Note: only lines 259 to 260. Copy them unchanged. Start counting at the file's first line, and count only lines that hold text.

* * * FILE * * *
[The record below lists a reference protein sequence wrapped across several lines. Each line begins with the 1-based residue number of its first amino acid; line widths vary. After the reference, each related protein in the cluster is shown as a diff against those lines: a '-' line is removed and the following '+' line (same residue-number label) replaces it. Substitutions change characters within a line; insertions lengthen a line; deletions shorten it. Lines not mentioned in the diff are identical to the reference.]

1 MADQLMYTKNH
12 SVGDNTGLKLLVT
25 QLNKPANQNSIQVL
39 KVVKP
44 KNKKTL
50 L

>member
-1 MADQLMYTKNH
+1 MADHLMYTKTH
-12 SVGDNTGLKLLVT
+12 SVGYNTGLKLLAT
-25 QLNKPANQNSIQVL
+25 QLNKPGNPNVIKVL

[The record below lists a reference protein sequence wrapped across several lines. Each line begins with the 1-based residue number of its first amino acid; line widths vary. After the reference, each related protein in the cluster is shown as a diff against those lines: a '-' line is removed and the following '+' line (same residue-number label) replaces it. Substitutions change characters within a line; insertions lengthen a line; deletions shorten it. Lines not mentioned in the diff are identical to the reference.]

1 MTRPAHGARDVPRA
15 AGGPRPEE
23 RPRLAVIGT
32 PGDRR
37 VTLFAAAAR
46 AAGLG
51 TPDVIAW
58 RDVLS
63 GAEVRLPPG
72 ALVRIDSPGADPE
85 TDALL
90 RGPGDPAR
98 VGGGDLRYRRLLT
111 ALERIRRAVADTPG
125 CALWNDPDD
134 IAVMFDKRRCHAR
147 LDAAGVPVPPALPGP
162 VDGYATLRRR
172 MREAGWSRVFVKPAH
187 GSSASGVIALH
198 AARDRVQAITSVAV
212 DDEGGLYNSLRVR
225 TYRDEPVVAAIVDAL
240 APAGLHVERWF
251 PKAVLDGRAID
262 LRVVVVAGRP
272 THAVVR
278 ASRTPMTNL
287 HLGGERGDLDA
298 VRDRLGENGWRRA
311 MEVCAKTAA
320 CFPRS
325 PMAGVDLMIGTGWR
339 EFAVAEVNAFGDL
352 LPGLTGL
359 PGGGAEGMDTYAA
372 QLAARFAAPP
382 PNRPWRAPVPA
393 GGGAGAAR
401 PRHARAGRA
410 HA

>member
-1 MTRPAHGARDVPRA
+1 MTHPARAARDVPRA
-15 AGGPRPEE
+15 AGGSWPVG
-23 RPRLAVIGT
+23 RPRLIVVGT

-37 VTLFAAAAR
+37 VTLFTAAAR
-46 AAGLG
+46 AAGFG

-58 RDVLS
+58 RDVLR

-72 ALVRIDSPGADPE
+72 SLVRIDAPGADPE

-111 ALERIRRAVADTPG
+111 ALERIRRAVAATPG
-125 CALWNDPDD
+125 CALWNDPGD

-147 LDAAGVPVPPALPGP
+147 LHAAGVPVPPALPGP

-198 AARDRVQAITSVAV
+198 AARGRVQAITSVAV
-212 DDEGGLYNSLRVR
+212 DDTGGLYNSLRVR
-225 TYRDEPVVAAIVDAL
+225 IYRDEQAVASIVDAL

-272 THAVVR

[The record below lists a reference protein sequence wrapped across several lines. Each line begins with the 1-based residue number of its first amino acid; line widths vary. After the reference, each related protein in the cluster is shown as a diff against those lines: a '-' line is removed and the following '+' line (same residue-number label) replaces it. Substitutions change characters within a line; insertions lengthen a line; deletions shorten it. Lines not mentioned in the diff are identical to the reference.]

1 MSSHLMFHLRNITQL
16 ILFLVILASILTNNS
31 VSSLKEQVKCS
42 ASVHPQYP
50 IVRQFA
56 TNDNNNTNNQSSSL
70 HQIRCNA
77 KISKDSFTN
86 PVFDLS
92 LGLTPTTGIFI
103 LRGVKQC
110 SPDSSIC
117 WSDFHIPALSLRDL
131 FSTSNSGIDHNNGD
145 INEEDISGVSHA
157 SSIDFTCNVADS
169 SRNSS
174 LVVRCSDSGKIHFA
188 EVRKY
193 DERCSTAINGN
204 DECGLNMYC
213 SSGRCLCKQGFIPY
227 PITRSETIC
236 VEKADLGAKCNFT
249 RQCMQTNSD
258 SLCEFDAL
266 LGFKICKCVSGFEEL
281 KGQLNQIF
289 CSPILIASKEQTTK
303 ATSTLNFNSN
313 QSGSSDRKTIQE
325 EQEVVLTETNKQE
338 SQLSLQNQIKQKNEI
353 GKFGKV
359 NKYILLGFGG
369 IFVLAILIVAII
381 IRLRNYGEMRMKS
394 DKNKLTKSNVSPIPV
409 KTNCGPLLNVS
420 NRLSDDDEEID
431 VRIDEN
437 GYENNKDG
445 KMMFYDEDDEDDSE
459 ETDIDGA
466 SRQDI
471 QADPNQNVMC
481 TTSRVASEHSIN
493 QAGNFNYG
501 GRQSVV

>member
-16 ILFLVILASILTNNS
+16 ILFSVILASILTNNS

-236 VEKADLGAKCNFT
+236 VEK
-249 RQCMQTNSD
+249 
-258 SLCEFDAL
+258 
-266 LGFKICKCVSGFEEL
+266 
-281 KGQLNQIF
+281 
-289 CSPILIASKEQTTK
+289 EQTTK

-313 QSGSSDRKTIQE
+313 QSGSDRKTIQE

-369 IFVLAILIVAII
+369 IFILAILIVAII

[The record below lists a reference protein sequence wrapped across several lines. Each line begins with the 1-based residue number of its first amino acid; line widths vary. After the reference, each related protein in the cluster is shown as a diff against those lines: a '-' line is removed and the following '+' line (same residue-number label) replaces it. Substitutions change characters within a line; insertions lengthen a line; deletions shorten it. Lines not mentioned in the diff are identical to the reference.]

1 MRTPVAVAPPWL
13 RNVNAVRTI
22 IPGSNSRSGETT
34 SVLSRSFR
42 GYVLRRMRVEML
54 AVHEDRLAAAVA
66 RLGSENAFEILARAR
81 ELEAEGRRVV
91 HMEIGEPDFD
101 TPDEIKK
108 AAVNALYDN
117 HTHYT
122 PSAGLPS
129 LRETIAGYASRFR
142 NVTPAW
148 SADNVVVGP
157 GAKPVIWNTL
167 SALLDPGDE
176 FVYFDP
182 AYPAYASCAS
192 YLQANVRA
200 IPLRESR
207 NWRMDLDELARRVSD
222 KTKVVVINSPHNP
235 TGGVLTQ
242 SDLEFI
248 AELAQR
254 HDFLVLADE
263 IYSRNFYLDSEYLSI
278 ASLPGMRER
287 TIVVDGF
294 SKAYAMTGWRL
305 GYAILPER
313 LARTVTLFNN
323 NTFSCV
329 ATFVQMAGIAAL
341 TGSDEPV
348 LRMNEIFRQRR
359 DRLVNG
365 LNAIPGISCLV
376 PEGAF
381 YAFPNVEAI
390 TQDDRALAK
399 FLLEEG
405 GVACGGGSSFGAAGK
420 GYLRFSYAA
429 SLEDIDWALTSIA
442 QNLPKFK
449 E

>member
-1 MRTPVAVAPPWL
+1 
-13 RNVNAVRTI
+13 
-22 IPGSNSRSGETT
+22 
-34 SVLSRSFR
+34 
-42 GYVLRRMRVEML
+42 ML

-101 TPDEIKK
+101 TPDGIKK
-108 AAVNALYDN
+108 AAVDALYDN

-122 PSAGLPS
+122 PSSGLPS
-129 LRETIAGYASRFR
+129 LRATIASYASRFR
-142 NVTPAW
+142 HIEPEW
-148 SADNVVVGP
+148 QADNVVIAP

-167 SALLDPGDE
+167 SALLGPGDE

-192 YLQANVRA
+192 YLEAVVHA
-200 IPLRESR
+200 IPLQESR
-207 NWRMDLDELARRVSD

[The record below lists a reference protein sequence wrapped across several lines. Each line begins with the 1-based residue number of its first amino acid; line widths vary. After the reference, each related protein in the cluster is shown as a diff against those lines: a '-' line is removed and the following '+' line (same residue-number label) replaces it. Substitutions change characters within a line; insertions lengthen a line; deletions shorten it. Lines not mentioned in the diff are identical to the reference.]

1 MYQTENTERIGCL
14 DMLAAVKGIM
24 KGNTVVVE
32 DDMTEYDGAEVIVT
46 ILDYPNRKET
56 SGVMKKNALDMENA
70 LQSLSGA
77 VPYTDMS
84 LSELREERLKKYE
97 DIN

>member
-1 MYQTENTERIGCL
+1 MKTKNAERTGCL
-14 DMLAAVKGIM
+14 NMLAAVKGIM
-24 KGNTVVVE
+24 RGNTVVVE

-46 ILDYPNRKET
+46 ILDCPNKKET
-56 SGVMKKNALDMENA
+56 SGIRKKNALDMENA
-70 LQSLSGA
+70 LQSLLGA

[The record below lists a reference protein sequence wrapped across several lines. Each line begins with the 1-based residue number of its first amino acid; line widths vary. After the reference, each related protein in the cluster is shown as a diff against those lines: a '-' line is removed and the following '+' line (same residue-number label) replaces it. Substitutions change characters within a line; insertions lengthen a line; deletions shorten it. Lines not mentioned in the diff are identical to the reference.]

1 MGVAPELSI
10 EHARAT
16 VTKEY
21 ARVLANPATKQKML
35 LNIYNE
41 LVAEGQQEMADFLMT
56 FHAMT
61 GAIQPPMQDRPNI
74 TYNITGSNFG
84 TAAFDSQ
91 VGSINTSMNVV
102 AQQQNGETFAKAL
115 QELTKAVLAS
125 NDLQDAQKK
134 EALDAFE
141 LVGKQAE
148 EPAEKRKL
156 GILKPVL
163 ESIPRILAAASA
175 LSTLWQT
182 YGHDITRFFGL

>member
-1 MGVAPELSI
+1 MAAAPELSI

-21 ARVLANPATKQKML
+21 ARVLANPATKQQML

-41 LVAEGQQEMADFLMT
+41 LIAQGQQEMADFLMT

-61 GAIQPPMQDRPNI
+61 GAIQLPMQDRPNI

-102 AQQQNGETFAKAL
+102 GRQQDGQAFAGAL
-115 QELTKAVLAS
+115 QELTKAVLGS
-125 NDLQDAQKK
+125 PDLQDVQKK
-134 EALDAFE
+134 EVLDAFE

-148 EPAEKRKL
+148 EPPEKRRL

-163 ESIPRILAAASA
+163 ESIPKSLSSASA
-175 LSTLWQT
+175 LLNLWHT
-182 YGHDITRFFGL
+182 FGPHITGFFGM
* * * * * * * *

1 MGVAPELSI
10 EHARAT